History Professor Joan Judge from York University’s Faculty of Liberal Arts & Professional Studies (LA&PS) is among 184 artists, writers, scholars and scientists in Canada and the United States awarded a Guggenheim Fellowship. Professor Judge was recognized for her work in East Asian Studies.
“I am delighted to see Professor Judge recognized for her exceptional scholarship and research,” said LA&PS Dean J.J. McMurtry. “A gifted researcher and teacher, Professor Judge is an outstanding and deserving recipient of the Guggenheim Fellowship.”
Recipients are appointed based on a record of achievement in a diversity of fields. Successful candidates were approved by the Board of Trustees of the John Simon Guggenheim Memorial Foundation and chosen from a group of almost 3,000 applicants.
“I am thrilled to announce this new group of Guggenheim Fellows, especially since this has been a devastating year in so many ways,” said Edward Hirsch, president of the Foundation. “A Guggenheim Fellowship has always been meaningful, but this year we know it will be a lifeline for many of the new Fellows at a time of great hardship, a survival tool as well as a creative one. The work supported by the Fellowship will help us understand more deeply what we are enduring individually and collectively, and it is an honor for the Foundation to help them do what they were meant to do.”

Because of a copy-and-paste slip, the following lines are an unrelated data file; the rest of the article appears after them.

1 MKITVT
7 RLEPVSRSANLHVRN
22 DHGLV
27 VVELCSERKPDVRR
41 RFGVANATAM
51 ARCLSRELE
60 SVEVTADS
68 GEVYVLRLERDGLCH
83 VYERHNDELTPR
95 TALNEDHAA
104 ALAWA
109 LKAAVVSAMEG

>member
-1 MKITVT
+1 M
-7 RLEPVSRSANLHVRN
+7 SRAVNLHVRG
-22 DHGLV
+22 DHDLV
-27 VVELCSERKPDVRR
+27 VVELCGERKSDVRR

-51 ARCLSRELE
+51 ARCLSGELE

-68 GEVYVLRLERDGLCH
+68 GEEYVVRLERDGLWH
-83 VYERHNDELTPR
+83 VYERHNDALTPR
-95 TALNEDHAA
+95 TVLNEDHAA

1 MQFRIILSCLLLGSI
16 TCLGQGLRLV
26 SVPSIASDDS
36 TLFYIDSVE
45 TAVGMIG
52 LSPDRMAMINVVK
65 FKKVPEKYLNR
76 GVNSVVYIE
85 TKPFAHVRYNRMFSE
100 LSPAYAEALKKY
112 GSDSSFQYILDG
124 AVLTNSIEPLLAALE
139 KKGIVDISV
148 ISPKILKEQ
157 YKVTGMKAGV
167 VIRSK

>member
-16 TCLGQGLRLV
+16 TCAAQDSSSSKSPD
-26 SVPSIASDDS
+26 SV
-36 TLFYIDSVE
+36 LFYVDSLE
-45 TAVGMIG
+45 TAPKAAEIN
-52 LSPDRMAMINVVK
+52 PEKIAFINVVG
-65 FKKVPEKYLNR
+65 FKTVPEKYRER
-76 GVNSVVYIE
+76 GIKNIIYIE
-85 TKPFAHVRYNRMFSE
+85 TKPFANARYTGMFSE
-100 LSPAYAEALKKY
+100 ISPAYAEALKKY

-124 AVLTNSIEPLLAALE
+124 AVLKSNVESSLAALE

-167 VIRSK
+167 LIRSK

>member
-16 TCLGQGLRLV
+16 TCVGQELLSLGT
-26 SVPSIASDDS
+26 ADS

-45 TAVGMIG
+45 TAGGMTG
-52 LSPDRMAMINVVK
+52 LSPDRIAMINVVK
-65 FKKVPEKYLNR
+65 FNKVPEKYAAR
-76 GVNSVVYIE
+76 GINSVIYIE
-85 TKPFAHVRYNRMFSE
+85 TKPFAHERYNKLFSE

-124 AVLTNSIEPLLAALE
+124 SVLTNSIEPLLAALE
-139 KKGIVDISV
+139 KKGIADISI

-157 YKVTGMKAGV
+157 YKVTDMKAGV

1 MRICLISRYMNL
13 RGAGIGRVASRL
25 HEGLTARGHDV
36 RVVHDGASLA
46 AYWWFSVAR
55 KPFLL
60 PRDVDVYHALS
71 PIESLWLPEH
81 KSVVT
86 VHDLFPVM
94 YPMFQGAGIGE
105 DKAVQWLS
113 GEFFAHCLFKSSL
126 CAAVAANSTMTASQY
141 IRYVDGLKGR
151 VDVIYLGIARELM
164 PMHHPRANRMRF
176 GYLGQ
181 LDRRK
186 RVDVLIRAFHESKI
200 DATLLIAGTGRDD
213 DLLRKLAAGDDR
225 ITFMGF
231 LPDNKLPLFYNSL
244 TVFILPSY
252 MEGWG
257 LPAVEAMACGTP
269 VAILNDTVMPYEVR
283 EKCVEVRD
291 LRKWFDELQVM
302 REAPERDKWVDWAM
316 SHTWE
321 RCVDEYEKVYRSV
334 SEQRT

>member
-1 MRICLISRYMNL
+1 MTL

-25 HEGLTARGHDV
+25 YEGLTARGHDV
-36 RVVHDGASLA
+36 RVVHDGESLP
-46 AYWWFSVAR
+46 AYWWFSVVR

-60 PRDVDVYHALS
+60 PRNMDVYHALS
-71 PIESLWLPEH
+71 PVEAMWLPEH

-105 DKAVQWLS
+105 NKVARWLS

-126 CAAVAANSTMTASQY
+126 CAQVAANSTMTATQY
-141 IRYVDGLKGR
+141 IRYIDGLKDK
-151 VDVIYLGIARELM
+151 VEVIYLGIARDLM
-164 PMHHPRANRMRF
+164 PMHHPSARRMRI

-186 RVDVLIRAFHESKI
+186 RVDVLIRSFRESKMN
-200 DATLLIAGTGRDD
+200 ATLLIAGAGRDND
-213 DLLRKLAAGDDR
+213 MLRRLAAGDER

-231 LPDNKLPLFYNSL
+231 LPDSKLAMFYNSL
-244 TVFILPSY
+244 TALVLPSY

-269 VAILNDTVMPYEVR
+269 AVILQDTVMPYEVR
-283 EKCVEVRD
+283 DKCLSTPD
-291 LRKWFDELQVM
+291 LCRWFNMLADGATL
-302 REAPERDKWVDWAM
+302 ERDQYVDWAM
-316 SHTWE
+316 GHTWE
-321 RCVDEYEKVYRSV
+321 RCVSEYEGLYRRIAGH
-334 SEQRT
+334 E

Judge is a member of the Royal Society of Canada and a cultural historian of modern Chinese print and knowledge. Her research has focused on the materiality of ideas, and on the interpenetration of Chinese and Western epistemologies of nation, gender and the body from the turn of the 20th century. Her current book-length research project, “China’s Mundane Revolution: Cheap Print, Vernacular Knowledge, and Common Reading in the Long Republic, 1894-1955,” asserts the historical value of intellectual detritus. A descent into an increasingly lowly register of texts, it asks what crude print editions, their seemingly random assemblages of knowledge, and their inquiring readers can teach us about the vagaries – and failures – of China’s iconic 20th century revolutions.
About the Guggenheim Fellowship
Since its establishment in 1925, the John Simon Guggenheim Memorial Foundation has granted nearly $400 million in fellowships to over 18,000 individuals, among whom are more than 125 Nobel laureates, members of all the national academies, winners of the Pulitzer Prize, Fields Medal, Turing Award, Bancroft Prize, National Book Award, and other internationally recognized honors.
For more information on the 2021 Fellows, please visit the foundation’s website at www.gf.org.